Business

Consumer demand expected to grow

TRYNESS TEMBO, Lusaka
THE business environment and consumer demand is expected to improve in the second quarter, due to the current favourable macroeconomic conditions prevailing in the country, Zambeef Products chairman Jacob Mwanza predicts.

Some of the macroeconomic fundamentals attributed to the positive business performance are the single digit inflation, stabilised Kwacha and reduced interest rates.
Currently, inflation is at 6.5 percent, interest rates are in the range of 28 to 29 percent while the Kwacha is trading around K9.30 and K9.34 on the bid and offer respectively.
Commenting on the firm’s financial results for the year ending March 31, 2017, Dr Mwanza, however, said from October 2016 to March this year, the company experienced challenges due to rising inflation, exchange rate volatility and rapid increasing interest rates.
“The challenges led to the Bank of Zambia [BoZ] being forced to introduce strict control measures to stabilise the economy such as tight control of the money supply and high interest rates led to a slowdown in consumer spending,” he said.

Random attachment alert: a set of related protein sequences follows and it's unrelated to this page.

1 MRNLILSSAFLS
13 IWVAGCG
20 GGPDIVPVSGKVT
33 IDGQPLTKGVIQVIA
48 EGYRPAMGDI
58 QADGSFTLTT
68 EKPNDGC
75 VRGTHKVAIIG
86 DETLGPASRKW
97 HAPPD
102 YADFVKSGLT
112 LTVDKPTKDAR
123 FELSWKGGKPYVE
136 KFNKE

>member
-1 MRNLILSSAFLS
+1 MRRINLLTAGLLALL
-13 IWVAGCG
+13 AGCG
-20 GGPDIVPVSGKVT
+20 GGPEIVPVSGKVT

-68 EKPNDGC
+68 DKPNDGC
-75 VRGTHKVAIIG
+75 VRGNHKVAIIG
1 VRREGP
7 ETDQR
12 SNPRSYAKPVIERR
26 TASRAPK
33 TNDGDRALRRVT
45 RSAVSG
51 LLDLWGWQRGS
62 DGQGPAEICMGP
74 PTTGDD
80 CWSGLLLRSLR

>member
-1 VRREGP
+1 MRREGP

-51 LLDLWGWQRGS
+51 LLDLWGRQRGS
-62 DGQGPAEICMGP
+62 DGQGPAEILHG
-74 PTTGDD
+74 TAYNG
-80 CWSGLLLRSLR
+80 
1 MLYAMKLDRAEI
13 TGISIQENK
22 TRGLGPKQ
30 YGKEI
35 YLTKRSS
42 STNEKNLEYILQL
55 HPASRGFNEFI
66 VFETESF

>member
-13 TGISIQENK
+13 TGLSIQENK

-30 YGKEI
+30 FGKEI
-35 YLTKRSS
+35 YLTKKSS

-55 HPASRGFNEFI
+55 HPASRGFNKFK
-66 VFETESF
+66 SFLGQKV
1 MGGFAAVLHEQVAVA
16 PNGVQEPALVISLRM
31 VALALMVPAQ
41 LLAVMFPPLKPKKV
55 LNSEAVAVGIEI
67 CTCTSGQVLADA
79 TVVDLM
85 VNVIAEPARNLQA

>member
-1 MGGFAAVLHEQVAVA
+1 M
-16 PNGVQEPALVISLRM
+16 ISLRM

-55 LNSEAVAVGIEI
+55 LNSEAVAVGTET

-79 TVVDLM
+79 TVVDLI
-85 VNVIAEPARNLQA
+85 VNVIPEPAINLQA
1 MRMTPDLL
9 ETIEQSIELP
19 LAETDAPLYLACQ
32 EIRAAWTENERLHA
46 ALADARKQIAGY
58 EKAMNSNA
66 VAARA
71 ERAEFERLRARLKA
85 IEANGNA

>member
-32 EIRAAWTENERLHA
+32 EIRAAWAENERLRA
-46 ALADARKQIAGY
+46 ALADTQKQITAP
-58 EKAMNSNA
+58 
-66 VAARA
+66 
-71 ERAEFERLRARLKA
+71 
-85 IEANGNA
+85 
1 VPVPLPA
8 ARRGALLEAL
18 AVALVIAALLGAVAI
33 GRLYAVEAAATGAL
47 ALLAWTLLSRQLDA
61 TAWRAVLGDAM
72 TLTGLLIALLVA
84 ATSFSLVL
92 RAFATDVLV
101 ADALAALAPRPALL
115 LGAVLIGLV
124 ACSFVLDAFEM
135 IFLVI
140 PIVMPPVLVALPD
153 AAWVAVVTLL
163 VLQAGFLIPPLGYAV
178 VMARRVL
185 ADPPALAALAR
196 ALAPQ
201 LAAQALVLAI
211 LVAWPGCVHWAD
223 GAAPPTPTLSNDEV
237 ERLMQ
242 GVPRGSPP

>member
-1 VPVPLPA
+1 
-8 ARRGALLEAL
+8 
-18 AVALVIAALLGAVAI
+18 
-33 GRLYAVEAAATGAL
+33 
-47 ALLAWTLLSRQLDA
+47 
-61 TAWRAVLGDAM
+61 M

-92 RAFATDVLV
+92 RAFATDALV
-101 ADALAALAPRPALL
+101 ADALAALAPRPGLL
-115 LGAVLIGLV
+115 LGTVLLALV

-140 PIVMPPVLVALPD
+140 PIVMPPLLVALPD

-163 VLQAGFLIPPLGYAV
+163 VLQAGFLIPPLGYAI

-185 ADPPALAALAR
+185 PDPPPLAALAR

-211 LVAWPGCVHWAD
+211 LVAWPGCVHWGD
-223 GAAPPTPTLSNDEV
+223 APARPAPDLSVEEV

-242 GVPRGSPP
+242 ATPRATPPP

BoZ introduced measures such as open market operations to stabilise the Kwacha and reduced the monetary policy rate and reserve ratio, which are both at 12.5 percent.
“As a consequence of these government actions, inflation has reduced to single digit levels, the Kwacha has stabilised and the high interest rates we saw in the first half are starting to abate.
“We expect the business environment and consumer demand to improve in the second six months of this financial year…as a result of these improving economic indicators, and downward price pressure on certain consumer food products,” Dr Mwanza said.
He said Zambeef Products, which is well placed to take advantage of the improving macroeconomic conditions, will focus on the future to expand its retailing, distribution footprint, on improving margins and restoring profitability.
Dr Mwanza also said the company will continue to expand the cold chain food production capacity to meet increasing consumer demand, complete the build out of the new stock feed plant at Mpongwe and strengthen the balance sheet through the disposal of non-core assets.
“While undoubtedly, it is disappointing to report this first half performance, I have full belief that the second half will see a return to more normal trading conditions and a much improved financial performance,” he said.

 

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